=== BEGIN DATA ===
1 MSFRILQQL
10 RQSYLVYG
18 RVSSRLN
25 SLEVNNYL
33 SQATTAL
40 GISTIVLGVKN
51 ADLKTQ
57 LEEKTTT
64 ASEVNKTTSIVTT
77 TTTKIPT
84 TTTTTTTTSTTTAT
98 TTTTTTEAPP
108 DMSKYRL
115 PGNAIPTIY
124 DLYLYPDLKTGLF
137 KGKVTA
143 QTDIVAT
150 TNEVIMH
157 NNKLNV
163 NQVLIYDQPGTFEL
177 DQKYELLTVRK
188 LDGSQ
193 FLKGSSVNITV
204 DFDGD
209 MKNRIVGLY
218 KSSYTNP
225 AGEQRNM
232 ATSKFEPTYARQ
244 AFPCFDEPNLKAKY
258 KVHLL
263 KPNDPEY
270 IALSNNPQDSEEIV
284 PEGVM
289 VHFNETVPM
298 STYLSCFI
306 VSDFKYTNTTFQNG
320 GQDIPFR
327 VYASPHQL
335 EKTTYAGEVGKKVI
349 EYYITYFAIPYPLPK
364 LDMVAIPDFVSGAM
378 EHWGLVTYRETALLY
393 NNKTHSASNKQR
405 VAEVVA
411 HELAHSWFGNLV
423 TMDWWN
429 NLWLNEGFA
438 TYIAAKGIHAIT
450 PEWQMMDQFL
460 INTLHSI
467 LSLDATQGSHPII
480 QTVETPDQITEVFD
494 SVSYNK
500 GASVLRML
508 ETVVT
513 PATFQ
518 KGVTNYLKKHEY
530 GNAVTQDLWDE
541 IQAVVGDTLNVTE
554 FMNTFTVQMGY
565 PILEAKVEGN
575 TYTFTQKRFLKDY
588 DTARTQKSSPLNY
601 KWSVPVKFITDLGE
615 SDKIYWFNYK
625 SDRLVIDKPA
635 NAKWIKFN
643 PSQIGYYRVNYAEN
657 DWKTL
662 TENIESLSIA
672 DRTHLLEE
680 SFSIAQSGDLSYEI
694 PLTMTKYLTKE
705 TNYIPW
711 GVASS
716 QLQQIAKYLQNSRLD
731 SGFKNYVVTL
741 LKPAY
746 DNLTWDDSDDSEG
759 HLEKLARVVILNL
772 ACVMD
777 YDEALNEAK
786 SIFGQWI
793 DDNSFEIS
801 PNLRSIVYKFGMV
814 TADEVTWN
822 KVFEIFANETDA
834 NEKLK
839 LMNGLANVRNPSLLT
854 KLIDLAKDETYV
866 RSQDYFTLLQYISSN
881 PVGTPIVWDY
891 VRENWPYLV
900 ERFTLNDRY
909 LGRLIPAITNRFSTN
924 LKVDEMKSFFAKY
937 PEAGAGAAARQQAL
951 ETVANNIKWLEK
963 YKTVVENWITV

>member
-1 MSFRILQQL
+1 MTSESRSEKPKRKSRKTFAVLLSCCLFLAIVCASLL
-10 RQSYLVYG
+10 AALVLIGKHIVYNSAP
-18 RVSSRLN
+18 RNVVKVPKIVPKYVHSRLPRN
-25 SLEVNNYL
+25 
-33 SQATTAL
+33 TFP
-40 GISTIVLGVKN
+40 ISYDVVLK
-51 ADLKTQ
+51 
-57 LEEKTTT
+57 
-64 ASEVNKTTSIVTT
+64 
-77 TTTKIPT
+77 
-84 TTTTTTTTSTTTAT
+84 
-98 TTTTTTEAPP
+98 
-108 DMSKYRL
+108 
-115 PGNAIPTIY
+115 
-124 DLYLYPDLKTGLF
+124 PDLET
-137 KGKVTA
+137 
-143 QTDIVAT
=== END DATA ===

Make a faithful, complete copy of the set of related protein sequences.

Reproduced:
1 MSFRILQQL
10 RQSYLVYG
18 RVSSRLN
25 SLEVNNYL
33 SQATTAL
40 GISTIVLGVKN
51 ADLKTQ
57 LEEKTTT
64 ASEVNKTTSIVTT
77 TTTKIPT
84 TTTTTTTTSTTTAT
98 TTTTTTEAPP
108 DMSKYRL
115 PGNAIPTIY
124 DLYLYPDLKTGLF
137 KGKVTA
143 QTDIVAT
150 TNEVIMH
157 NNKLNV
163 NQVLIYDQPGTFEL
177 DQKYELLTVRK
188 LDGSQ
193 FLKGSSVNITV
204 DFDGD
209 MKNRIVGLY
218 KSSYTNP
225 AGEQRNM
232 ATSKFEPTYARQ
244 AFPCFDEPNLKAKY
258 KVHLL
263 KPNDPEY
270 IALSNNPQDSEEIV
284 PEGVM
289 VHFNETVPM
298 STYLSCFI
306 VSDFKYTNTTFQNG
320 GQDIPFR
327 VYASPHQL
335 EKTTYAGEVGKKVI
349 EYYITYFAIPYPLPK
364 LDMVAIPDFVSGAM
378 EHWGLVTYRETALLY
393 NNKTHSASNKQR
405 VAEVVA
411 HELAHSWFGNLV
423 TMDWWN
429 NLWLNEGFA
438 TYIAAKGIHAIT
450 PEWQMMDQFL
460 INTLHSI
467 LSLDATQGSHPII
480 QTVETPDQITEVFD
494 SVSYNK
500 GASVLRML
508 ETVVT
513 PATFQ
518 KGVTNYLKKHEY
530 GNAVTQDLWDE
541 IQAVVGDTLNVTE
554 FMNTFTVQMGY
565 PILEAKVEGN
575 TYTFTQKRFLKDY
588 DTARTQKSSPLNY
601 KWSVPVKFITDLGE
615 SDKIYWFNYK
625 SDRLVIDKPA
635 NAKWIKFN
643 PSQIGYYRVNYAEN
657 DWKTL
662 TENIESLSIA
672 DRTHLLEE
680 SFSIAQSGDLSYEI
694 PLTMTKYLTKE
705 TNYIPW
711 GVASS
716 QLQQIAKYLQNSRLD
731 SGFKNYVVTL
741 LKPAY
746 DNLTWDDSDDSEG
759 HLEKLARVVILNL
772 ACVMD
777 YDEALNEAK
786 SIFGQWI
793 DDNSFEIS
801 PNLRSIVYKFGMV
814 TADEVTWN
822 KVFEIFANETDA
834 NEKLK
839 LMNGLANVRNPSLLT
854 KLIDLAKDETYV
866 RSQDYFTLLQYISSN
881 PVGTPIVWDY
891 VRENWPYLV
900 ERFTLNDRY
909 LGRLIPAITNRFSTN
924 LKVDEMKSFFAKY
937 PEAGAGAAARQQAL
951 ETVANNIKWLEK
963 YKTVVENWITV

>member
-1 MSFRILQQL
+1 MTSESRSEKPKRKSRKTFAVLLSCCLFLAIVCASLL
-10 RQSYLVYG
+10 AALVLIGKHIVYNSAP
-18 RVSSRLN
+18 RNVVKVPKIVPKYVHSRLPRN
-25 SLEVNNYL
+25 
-33 SQATTAL
+33 TFP
-40 GISTIVLGVKN
+40 ISYDVVLK
-51 ADLKTQ
+51 
-57 LEEKTTT
+57 
-64 ASEVNKTTSIVTT
+64 
-77 TTTKIPT
+77 
-84 TTTTTTTTSTTTAT
+84 
-98 TTTTTTEAPP
+98 
-108 DMSKYRL
+108 
-115 PGNAIPTIY
+115 
-124 DLYLYPDLKTGLF
+124 PDLET
-137 KGKVTA
+137 
-143 QTDIVAT